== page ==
Defendants submit that 8 U.S.C. § 1182(a)(3)(B) is a statutory bar to Plaintiff's change of status. That provision makes aliens who have provided material support to or solicited members for a terrorist organization inadmissible for immigration purposes. As amended by the REAL ID Act of 2005, Pub. L. No. 109-13, 119 Stat. 302, the Immigration and Nationality Act ("INA") establishes three types of terrorist organizations, of which only the third type - called "Tier III" terrorist organizations - is relevant here. A Tier III organization is a group that "engages in, or has a subgroup which engages in" terrorist activities. Id. § 1182(a)(3)(B)(vi)(III). The statute defines terrorist activities broadly to include the use of "explosive, firearm, or other weapon or dangerous device (other than for mere personal monetary gain), with intent to endanger, directly or indirectly, the safety of one or more individuals or to cause substantial damage to property." Id. § 1182(a)(3)(B)(iii)(V)(b). An individual who "solicit[s] any individual [] for membership" in or "affords material support" to Tier III terrorist organizations is inadmissible under the INA unless he "can demonstrate by clear and convincing evidence that [he] did not know, and should not reasonably have known, that the organization was a terrorist organization." Id. §§ 1182(a)(3)(B)(iv)(V)(cc), (VI)(dd).

In an affidavit in support of Defendant's motion, a Supervisor at USCIS' Texas Service Center states that the MCDDI meets the definition of a Tier III organization because its subgroup, the Ninja militia, engaged in terrorist activity as defined by the REAL ID Act. She further states that because Plaintiff provided material support to and solicited members for the MCDDI, he is inadmissible under the INA and accordingly ineligible for a green card. Finally, the affidavit advises that if compelled to adjudicate Plaintiff's application, USCIS would likely deny it without prejudice to refiling.

In the Consolidated Appropriations Act of 2008 (the "CAA"), Pub. L. No. 110-161, 121 Stat. 1844, 2364-65, Congress gave both the Secretary of State and the Secretary of Homeland Security, "after consultation with the Attorney General" and each other, the authority to "determine in such Secretary's sole unreviewable discretion" whether the statutory bar applies to a particular Tier III group. 8 U.S.C. § 1182(d)(3)(B)(i).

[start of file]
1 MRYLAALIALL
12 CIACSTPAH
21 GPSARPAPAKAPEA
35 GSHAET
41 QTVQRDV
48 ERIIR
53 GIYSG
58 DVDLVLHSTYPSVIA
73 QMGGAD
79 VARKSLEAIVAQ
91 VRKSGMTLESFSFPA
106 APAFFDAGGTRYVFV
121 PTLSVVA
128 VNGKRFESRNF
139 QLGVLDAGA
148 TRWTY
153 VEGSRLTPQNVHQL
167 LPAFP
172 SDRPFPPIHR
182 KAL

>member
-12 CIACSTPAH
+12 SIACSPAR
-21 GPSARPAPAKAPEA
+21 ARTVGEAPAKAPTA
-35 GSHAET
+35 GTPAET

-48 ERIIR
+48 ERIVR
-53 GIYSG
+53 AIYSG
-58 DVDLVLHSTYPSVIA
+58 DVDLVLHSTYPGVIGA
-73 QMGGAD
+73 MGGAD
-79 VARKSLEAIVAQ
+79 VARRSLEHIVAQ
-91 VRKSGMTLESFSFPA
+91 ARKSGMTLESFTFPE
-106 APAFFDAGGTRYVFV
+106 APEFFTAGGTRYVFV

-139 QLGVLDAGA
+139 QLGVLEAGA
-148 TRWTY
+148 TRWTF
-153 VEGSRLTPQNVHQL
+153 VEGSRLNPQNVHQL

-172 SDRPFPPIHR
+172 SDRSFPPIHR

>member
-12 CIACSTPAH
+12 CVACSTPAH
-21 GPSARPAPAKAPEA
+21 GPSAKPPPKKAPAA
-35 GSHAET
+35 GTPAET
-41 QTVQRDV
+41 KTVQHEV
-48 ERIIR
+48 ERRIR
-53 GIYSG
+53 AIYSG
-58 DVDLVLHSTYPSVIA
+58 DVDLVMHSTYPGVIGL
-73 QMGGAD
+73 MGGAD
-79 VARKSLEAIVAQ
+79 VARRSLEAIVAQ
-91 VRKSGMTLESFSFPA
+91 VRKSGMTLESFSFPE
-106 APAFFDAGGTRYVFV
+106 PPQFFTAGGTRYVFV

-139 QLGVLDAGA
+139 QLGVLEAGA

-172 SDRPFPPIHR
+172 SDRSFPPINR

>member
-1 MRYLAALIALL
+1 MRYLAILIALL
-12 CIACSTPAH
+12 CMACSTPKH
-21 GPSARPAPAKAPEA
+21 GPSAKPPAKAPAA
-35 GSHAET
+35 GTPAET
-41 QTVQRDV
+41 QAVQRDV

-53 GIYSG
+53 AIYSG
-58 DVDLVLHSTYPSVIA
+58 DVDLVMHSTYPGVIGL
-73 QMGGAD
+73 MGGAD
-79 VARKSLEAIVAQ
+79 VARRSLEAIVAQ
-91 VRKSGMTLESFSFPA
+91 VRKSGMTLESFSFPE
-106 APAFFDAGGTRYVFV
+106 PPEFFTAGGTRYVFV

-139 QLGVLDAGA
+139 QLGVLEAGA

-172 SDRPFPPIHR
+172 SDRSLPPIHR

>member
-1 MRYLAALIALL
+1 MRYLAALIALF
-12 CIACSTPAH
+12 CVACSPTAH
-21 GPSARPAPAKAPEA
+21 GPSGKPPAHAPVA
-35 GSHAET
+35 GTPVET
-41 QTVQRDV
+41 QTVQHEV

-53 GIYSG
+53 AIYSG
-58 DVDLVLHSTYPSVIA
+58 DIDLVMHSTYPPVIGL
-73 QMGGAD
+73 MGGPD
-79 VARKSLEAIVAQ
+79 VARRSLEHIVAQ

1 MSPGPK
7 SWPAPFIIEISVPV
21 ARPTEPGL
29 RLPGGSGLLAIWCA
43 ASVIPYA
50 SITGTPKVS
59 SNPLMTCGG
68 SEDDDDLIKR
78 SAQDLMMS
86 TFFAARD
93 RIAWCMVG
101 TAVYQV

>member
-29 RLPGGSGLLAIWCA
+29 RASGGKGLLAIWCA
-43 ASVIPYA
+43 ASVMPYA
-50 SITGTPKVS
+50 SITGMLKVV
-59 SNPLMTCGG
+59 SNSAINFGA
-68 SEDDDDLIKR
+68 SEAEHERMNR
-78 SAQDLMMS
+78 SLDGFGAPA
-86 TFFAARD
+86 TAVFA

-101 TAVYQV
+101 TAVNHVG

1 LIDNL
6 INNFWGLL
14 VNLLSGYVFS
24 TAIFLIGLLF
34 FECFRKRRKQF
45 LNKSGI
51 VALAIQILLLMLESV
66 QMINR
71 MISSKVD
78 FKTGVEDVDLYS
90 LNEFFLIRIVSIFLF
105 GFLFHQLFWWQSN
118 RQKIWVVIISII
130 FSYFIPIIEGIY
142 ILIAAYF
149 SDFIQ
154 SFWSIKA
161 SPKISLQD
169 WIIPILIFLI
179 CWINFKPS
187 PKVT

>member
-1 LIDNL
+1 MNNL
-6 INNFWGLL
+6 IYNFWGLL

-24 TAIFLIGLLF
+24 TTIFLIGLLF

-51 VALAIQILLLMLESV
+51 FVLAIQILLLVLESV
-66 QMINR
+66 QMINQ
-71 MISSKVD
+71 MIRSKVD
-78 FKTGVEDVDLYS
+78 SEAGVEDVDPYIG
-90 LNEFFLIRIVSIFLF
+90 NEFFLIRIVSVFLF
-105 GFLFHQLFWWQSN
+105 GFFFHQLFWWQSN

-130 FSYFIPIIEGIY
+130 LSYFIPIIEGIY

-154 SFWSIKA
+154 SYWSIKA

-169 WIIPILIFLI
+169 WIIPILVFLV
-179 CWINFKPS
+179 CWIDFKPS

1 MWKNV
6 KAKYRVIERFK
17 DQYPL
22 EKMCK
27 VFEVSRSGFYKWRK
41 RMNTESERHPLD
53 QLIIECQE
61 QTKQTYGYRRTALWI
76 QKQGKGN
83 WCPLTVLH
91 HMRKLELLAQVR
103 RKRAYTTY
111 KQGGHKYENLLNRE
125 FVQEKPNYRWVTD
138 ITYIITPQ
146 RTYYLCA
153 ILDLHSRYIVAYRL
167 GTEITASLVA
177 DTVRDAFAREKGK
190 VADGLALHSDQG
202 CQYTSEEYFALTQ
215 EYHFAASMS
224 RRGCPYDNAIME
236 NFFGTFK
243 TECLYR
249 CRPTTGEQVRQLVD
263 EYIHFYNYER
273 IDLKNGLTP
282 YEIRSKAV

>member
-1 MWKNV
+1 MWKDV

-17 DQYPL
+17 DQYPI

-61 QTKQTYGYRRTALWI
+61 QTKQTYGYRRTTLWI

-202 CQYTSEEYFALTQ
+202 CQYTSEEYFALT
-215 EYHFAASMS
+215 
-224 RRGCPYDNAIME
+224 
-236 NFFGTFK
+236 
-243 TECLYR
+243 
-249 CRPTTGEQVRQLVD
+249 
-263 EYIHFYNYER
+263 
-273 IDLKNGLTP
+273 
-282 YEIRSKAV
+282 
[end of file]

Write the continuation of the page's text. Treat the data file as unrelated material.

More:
According to Defendants, "Plaintiff's application for adjustment of status has been placed on adjudicative hold pursuant to USCIS policy because Plaintiff has admitted to engaging in activity that renders him inadmissible[.]" The origin of USCIS' policy of holding Plaintiff's application instead of denying (or granting) it can be traced to a March 2008 memorandum from the USCIS' deputy director issued in response to the CAA's grant of discretionary authority. The memorandum advised that "until further notice adjudicators are to withhold adjudication of cases in which the only ground(s) for... denial is a terrorist-related inadmissibility provision[]" and the applicant is "inadmissible under the terrorist-related provisions of the INA based on any activity or association that was not under duress relating to any... Tier III organization [not specifically named in the CAA]." In July 2008 and again in February 2009, USCIS put out additional guidance but did not lift the adjudication hold on cases such as Plaintiff's. Instead, the agency renewed the requirement that cases involving "[a]pplicants who are inadmissible under the terrorist-related provisions of the INA based on any activity or association that was not under duress relating to any Tier III organization, other than those for which an exemption currently exists, " be placed on hold.